As Moe Lane quips “Joe Biden opens his mouth” — and this is what emerges:
“I don’t believe, the president doesn’t believe that the Tea Party is — is a racist organization. I don’t believe that,” Biden said. “Very conservative. Very different views on government and a whole lot of things. But it is not a racist organization.”
(Via Outside the Beltway; H/t: Instapundit) If this seems surprising, it shouldn’t be. The NAACP has a goal; minimizing the Democratic Party’s losses in 2012 (via the use of a smear campaign). Vice President Biden also has a goal; re-electing the President (and, incidentally, himself) in 2012. The two goals are incompatible. A Democratic majority in Congress means that the President will either have to assert control over determining the nature of the bills that get submitted for his signature, or else have to sign more popularity-killing monstrosities like the stimulus or Obamacare. The first is beyond both the President’s official powers and personal skill set, and the second will get him defeated handily in two years.
So… it’s nothing personal, but it’s time for progressives/liberals to be publicly embarrassed again. They will, of course, be expected to take it without murmuring. Which they will, of course. I mean, what are they going to do? Vote Republican?
Heh. Though as Joe notes, “Well, the truth is that at least elements that were involved in some of the Tea Party folks expressed racist views.”
But I’m sure the NAACP will agree that once a group reaches a large enough size, there are bound to be the occasional radical fringe elements associated with it. Such as rabid anti-Semites Louis Farrakhan and Rev. Jeremiah Wright, who were each invited to speak at the NAACP’s national conventions in 2007 and 2008, respectively.
And speaking of which, Ann Althouse makes a great point here, “Did Barack Obama tout himself as a post-racial President? Or did starry-eyed voters imagine that’s what they’d get?”
Seriously, quote me some quotes: What did he say? Or did he just stand back and allow white people to spin out their fantasies of conquering race once and for all? Was there a point when he should have spoken up and said, it’s not going to work that way? Is he guilty of deception or are those who voted based on the post-racial dream guilty of self-deception? Do you blame a political candidate for not correcting people who have formed an excessively idealized picture of him?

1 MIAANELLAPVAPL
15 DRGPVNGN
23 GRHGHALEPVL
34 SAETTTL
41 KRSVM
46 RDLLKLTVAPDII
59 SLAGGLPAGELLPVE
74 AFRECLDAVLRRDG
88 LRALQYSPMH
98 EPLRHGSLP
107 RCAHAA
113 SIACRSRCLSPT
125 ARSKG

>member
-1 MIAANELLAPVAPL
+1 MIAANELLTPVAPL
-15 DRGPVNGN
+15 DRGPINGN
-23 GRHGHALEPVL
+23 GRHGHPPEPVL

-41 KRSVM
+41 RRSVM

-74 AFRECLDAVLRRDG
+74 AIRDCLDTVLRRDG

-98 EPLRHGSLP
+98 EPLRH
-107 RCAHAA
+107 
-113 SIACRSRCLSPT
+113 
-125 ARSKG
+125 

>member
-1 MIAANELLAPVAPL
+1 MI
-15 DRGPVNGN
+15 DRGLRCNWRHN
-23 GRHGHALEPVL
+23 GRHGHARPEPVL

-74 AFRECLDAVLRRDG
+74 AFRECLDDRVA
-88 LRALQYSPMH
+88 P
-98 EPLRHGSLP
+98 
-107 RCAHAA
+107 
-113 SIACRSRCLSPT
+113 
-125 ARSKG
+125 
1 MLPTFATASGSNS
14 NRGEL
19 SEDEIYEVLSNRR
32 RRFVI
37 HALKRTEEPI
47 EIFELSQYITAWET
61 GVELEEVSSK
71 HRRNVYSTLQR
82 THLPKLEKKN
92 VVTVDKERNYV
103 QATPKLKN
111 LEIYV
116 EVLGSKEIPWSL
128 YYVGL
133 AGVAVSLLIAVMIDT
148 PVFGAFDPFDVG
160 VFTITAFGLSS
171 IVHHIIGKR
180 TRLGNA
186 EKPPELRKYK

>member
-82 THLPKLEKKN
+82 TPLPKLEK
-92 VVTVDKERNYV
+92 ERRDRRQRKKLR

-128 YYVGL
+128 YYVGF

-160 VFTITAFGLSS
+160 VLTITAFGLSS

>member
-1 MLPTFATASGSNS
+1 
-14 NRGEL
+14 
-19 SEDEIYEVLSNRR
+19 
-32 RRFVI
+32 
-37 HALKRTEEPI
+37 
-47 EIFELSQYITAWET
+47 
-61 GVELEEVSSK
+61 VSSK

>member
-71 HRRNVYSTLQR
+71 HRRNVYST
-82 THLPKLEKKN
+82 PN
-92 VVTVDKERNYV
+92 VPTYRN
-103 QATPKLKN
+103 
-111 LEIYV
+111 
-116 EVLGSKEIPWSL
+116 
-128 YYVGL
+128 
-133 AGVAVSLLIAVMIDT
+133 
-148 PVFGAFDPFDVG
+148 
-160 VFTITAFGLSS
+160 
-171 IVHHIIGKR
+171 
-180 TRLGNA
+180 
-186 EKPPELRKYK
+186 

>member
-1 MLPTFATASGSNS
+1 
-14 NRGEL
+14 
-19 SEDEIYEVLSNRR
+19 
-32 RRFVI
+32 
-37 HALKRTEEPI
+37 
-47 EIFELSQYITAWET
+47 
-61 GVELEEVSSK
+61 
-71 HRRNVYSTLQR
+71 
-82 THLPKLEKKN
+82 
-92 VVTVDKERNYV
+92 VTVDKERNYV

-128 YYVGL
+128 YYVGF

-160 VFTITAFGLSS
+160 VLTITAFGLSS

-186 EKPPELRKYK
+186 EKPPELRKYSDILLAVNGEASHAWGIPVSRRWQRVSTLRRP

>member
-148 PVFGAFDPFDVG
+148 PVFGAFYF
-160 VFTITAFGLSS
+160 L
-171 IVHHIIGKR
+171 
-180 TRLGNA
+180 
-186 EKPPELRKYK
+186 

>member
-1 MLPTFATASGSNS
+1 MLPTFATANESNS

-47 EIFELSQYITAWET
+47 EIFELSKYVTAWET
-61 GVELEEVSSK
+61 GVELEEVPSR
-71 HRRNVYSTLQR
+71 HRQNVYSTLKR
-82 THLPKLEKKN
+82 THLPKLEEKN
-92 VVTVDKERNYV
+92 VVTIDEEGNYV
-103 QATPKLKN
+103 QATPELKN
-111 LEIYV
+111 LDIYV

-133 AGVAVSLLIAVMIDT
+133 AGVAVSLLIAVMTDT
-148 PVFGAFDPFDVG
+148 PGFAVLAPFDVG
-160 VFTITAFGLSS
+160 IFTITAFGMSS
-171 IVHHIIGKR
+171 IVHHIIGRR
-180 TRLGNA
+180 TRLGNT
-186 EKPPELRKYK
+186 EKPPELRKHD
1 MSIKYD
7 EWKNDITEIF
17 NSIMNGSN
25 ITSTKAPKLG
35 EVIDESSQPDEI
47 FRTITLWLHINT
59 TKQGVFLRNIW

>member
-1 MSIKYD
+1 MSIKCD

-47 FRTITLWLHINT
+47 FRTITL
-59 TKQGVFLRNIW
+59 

Remember when Bill Clinton said “This whole thing is the biggest fairytale I’ve ever seen”? People didn’t want to hear that, and Bill himself hustled to deny that he was referring to the way people were fantasizing about the significance of electing a black President. It wasn’t to be talked about.
I think this idea that electing a black President would redeem us from all things racial was something that developed as a shared and mostly unspoken delusion. Obama presented himself as another candidate, running on issues, and throwing out high-level abstract platitudes. Those who voted for him because they believed his election would make us post-racial — and I’m not one of them, though I voted for him — need to take responsibility for their own distorted, exaggerated thoughts.
To be fair, that’s far from the worst example of distorted, exaggerated thought regarding Obama in 2007 and 2008.
But to return to Joe Biden, this is at least the second time in recent weeks that Joe, rather astonishingly, has been the sole voice of reason in an otherwise radical administration. Remember when he played good cop during Turkey’s Gaza flotilla stunt? This prompted John Podhoretz to post a letter from a reader of Commentary’s Contentions blog who asked “Is Biden Cover?”
Friends of Israel are expressing their satisfaction with Vice President Biden’s comments on Charlie Rose about the flotilla incident, and Politico is describing him as the West Wing’s most fervent supporter of the Jewish state. I have a different take on this. Jewish donors all over the country have been telling Members of Congress how upset they are with Obama and with the White House. Reportedly, Jewish fundraising is way down. At the same time, in a lot of the country, candidates don’t want Obama to campaign for them, affecting turnout at local mega events. How to fix these two problems? Have good old Uncle Joe be the good cop and let him both reinforce that he is a friend of the Jews (even though that is a relative concept and he did nothing when head of the Senate Foreign Relations Committee to move Iran sanctions forward) and be the draw for local mega events. Biden assuages Jewish concerns about Obama and strokes the donors enough to get them to write checks again while the administration changes tone but no policies. Obama doesn’t get the Arab League upset, Members of Congress get the Jewish money shoveled into their accounts and in November all policy options are available to Obama to return to the “No more Mr. Nice Guy” role he feels most comfortable playing vis-à-vis Israel.
Typically, the modern vice president has been the more partisan member of an administration, allowing the president to remain nominally out of the fray of political battle. This has been true since at least Richard Nixon during Ike’s days, to Lydon Johnson during Kennedy’s all-too-brief administration, and especially Spiro Agnew and Dick Cheney. What does it say about the Obama administration when his veep is the one who keeps trying to put the brakes on?
Update: More of Joe’s awesome message discipline documented here.
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